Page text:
Senior probation officers have told the Guardian that some life prisoners are being kept behind bars for two or three years too long, simply because their overstretched service cannot provide the reports which the parole board needs to consider their release.
The delay in parole reports – a scandal which eventually may see the government sued for wrongful imprisonment – is overshadowed by an even graver problem, the effective collapse of the probation service as an instrument for tackling the causes of crime. From the most junior ranks to some of the most senior managers, probation staff use the same word to describe the state of their service: “Chaos.”
Its financial state is so bad that in January the central directorate had to ask each of the 42 areas to give back 2% of their annual budget. Eleven of the areas are believed to be appealing, and a majority of areas are now forecasting a real cut in their spending next year with recruitment freezes, cuts in training and cuts in funds for partner agencies. Last year, the Treasury clawed back £10.2 million from budgets, as a result of which 37 of the areas missed their performance targets and were then fined a total of £4.3 million.
Morale is low. The service has just gone through an exhausting re-structuring only to find that it is now to be re-structured yet again to fit into the new National Offender Management Scheme. Some senior figures fear this will impose a new layer of regional bureaucracy with a complex regime of commissioning services from competing private and public suppliers. Meanwhile, the London service, which has been struggling particularly badly, is going through its own restructuring, with borough offices being split and merged into new quadrants, with a new tier of senior managers.
Staff are overburdened. The service has just over 1,000 unfilled vacancies. In the year to April 2003, probation nationally recruited an extra 2,879 staff – and lost 2,406 to exhaustion and bad morale. There has been a sharp fall in the number of senior staff and fieldwork officers. And yet, according to the probation inspectorate, the service workload has increased by 30% in the last ten years. In 1992, the service provided 247,000 pre-sentence reports for the courts; in 2002, they provided 315,000. In 1992, they supervised 132,000 offenders; in 2002, they supervised 172,000.
The result, according to probation staff, is that traditional casework has collapsed: they do not have the time or resources to rehabilitate offenders. Supervision, they say, often means no more than providing a book for offenders to sign to prove they came to the office; the psychometric tests which offenders are required to take, sit in piles without being analysed. The potential effect of the service is reduced: 56% of those on community sentences re-offend within two years; where community sentences are given to young men with previous convictions, more than half re-offend within just six months.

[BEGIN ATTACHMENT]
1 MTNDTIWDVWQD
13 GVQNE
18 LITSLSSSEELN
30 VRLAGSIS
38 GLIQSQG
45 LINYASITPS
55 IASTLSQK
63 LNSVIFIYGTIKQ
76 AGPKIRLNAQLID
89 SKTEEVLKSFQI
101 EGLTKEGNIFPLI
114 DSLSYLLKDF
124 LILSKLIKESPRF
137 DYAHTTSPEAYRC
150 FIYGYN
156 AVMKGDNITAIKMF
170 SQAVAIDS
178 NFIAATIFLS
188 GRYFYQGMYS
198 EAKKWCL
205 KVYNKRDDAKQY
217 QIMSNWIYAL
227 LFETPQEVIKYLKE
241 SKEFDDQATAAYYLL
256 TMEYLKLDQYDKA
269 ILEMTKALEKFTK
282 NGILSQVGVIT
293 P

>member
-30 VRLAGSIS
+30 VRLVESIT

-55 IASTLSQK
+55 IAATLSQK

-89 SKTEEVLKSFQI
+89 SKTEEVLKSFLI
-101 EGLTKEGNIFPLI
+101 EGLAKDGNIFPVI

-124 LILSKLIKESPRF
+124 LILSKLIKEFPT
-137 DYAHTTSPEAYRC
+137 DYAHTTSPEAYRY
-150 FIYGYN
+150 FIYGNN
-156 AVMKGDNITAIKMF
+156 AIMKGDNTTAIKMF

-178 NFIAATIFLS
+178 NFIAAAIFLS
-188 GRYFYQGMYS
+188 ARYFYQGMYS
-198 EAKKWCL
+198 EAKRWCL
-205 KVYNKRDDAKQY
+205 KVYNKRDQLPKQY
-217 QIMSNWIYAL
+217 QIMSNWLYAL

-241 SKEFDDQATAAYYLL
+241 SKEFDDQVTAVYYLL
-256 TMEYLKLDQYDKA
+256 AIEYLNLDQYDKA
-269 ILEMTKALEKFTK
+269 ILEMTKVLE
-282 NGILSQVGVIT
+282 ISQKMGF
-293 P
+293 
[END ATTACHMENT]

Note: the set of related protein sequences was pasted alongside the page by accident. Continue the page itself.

These structural strains have been aggravated by the creation three years ago of a new National Probation Directorate. This has opened up the service to political control from the centre, aimed at ‘rebranding’ probation, which was created to advise, assist and befriend offenders, but which is now described as ‘a correctional service’. The discretion of probation officers to decide how to handle offenders has been usurped by a regime of ring-fenced funding and more than 60 performance targets, enforced by a central bureaucracy which has grown from 90 to 460 since April 2001. Some of the results have been disastrous.
The promising initiative to use cognitive behaviour therapy to cut reconviction rates among suitable offenders by up to 15%, was forced off course by a central target, requiring 30,000 to go through the programme in its first year. The result was that entirely unsuitable offenders were sent on the course, even though they lacked the motivation and the communication skills to complete it. Three years later, Home Office researchers have found that half of them never turned up at all; a quarter turned up a few times but then faded away; and only a quarter finished the course.
Worse, the researchers have found that, although those who were suited to the course completed it and show every sign of having been improved by the experience; those who turned up and then stopped show clear evidence of an increase in the scale and seriousness of their offending. And in the background, probation officers admit privately that in order to hit the Home Office target, they recycled the names of offenders who had failed to attend through multiple courses.
Centralised control has seen all 42 areas compelled to sell all their buildings and then pay for rent and maintenance. Apart from the financial burden, this has removed from probation hostels the cleaners and security staff who were once the frontline contact with residents and replaced them with outside contractors. More funds have been siphoned off into computer schemes which, according to senior managers, are ill-conceived and badly run.
One of the most senior managers in the probation service told us: “In three years, we have gone from world leader to complete chaos.” A senior Home Office official with a special interest in probation said: “I think a lot of people in probation think that the role the probation service is playing now is ignoble.”